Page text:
Thursday, 28 March 2019

Sago Biomss as a Potential Solid Fuels (Briquette Production)


Energy is considered the basis for the progress and prosperity of nations and societies. It is also the cornerstone of economic and social development. The limited of fossil fuels and the growing awareness of the detrimental environmental consequences resulting from greenhouse gas emissions have reinforced the importance of biomass as an energy resource in developed and developing counties. Recently, the ease of accessibility of sago biomass has drawn considerable interest of researches regarding the production of renewable energy. It is expected that future energy use will have increased utilization of different energy sources, including biomass, municipal solid wastes, industrial wastes agricultural wastes and other low grade fuels. The slow pyrolysis of different types of sago biomasses (sago barks, sago fronds and sago cortex) was studied with the aim to produce a solid pyrolysis product (biochar) with promosing properties and potential for use in traditional fossil coal applications.
Pyrolysis is a good practical solution to solve the growing problem of landfills, with simultaneous energy extraction and nonleachable minimum residue. Pyrolysis also provides good solution to the problem of sago residue in to useful fuel. Studied by (Rambli et al., 2018) an effort is made to utilize agricultural residue for the production of cost effective and environmental friendly fuel.

The biomass wastes can be easily converted to briquettes that serve as promising substitute for current fuel oil. In the present study, a highly potential biomass fuel was generated for current fuel oil. In this regard, locally sourced starch flour was utilized as binder to produce three different grades of briquette charcoal at concentration range of 5-20%. The textural, morphological and thermal stability characteristics of the prepared briquettes were investigated by surface area analysis (BET), SEM and TGA. Furthermore, volatile matter content, fixed carbon content and ash content were examined. The briquette grades ash contents were about 24.00% - 22.33% with the bulk density of 0.60g/m3 - 0.70g/m3, respectively (J Rambli et al., 2019).

In addition, the sago cortex was found to have lower ash content as compared to produced sago fronds and sago barks. The mean calorific value of the briquettes was found to be 21.63 MJ/kg - 22.33 MJ/kg. Experimental results from this studied showed that sago biomass is a potential alternative fuel for current fuels. 


Three types of biomass were selected namely sago barks, sago fronds, and sago cortex and underwent evaluation to investigate their potential for biochar production. It was found from the results of proximate and ultimate analysis as well as from preliminary pyrolysis screening that sago barks with carbon content and fixed carbon of 35.00 and 7.93% and calorific value of 21.63 MJ/kg-1 is capable of obtaining the highest yield (43.0%) of biochar at 350C as compared to other two sources hence selected for further analysis. The optimum condition were used to produce sago barks based biochar which was later used in characterization analysis via proximate, ultimate analysis followed by SEM and measured for density and pH with the purpose of investigating its potential as solid fuel. The results of physico-chemical analysis were found that the level of fixed carbon in optimum biochar has been increased and the level of moisture has been dropped considerably as the result of pyrolysis. Likewise, it was found that the porosity of optimum biochar surface has increased significantly.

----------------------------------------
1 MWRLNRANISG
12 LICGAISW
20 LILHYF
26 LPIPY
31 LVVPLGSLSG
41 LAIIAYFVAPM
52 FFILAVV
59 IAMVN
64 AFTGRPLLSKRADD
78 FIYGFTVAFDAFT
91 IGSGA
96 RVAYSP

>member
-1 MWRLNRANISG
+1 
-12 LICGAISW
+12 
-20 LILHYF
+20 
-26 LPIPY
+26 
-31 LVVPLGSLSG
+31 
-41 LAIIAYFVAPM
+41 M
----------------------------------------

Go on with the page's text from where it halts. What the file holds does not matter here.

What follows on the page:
Further in the study, a few types of briquettes were prepared by using biochar and with addition of different binders (corn and tapioca starches) with different ratios and the effect of each were investigated in terms of mechanical strength and combustion efficiency. By comparing the burning profile of each briquette, it was observed that sago based briquette with corn starch has the highest ignition period while the structure remains consistence and with lowest level of smokes and emissions of hazardous gaseous substances (CO and CO2). It was also found that sago briquette either consisted of 15% corn starch or 20% of tapioca starch has the highest compressive strength compared to other studied briquettes.


Abdel-Fattah, T. M., Mahmoud, M. E., Ahmed, S. B., Huff,, M. D., Lee, J. W.,k & Kumar, S. (2015). Biochar from woody biomass for removing metal contaminants and carbon sequestration. Journal of Industrial and Engineering Chemistry, 22, 103-109.

Idris. I. M., Grema, A. S., Baba, D., Musa, M. A., & Mohammed, H. I. (2018). Optimization of biochar production from beech wood, 7(3), 781-788.

Rambli, J., Ghani, W. A. W. K., & Salleh, M. A. M. (2018). Characterization of sago-based biochar as potential feedstock for solid fuel. Journal of Energy and Safety Technology.

J. Rambli., Ghani, W. A. W. K., & Salleh, M. A. M., Khezri, Ramin (2019). Evaluation of biochar from sago (Metroxylon Spp.) as a potential solid fuel. Journal of Bioresoures, 14(1), 1928-1940.

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